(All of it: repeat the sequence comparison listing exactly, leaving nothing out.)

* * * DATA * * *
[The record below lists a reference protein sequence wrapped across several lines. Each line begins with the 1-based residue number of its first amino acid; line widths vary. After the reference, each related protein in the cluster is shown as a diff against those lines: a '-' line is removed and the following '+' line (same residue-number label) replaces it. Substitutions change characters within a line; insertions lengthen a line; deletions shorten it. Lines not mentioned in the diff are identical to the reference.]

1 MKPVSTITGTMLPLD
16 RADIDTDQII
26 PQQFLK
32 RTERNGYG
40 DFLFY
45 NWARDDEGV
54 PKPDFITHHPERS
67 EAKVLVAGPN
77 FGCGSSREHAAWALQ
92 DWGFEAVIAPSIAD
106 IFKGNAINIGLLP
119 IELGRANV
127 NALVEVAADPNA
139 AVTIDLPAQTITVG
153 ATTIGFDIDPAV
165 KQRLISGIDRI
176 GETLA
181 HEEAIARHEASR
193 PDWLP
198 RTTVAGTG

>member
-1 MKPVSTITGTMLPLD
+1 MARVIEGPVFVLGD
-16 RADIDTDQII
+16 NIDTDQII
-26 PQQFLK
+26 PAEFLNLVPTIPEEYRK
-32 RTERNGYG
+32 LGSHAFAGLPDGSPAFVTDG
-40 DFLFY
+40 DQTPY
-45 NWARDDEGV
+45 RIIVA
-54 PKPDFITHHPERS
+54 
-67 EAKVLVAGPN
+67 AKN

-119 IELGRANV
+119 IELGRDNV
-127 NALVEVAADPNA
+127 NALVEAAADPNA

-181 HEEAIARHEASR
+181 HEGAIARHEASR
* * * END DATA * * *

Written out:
[The record below lists a reference protein sequence wrapped across several lines. Each line begins with the 1-based residue number of its first amino acid; line widths vary. After the reference, each related protein in the cluster is shown as a diff against those lines: a '-' line is removed and the following '+' line (same residue-number label) replaces it. Substitutions change characters within a line; insertions lengthen a line; deletions shorten it. Lines not mentioned in the diff are identical to the reference.]

1 MKPVSTITGTMLPLD
16 RADIDTDQII
26 PQQFLK
32 RTERNGYG
40 DFLFY
45 NWARDDEGV
54 PKPDFITHHPERS
67 EAKVLVAGPN
77 FGCGSSREHAAWALQ
92 DWGFEAVIAPSIAD
106 IFKGNAINIGLLP
119 IELGRANV
127 NALVEVAADPNA
139 AVTIDLPAQTITVG
153 ATTIGFDIDPAV
165 KQRLISGIDRI
176 GETLA
181 HEEAIARHEASR
193 PDWLP
198 RTTVAGTG

>member
-1 MKPVSTITGTMLPLD
+1 MARVIEGPVFVLGD
-16 RADIDTDQII
+16 NIDTDQII
-26 PQQFLK
+26 PAEFLNLVPTIPEEYRK
-32 RTERNGYG
+32 LGSHAFAGLPDGSPAFVTDG
-40 DFLFY
+40 DQTPY
-45 NWARDDEGV
+45 RIIVA
-54 PKPDFITHHPERS
+54 
-67 EAKVLVAGPN
+67 AKN

-119 IELGRANV
+119 IELGRDNV
-127 NALVEVAADPNA
+127 NALVEAAADPNA

-181 HEEAIARHEASR
+181 HEGAIARHEASR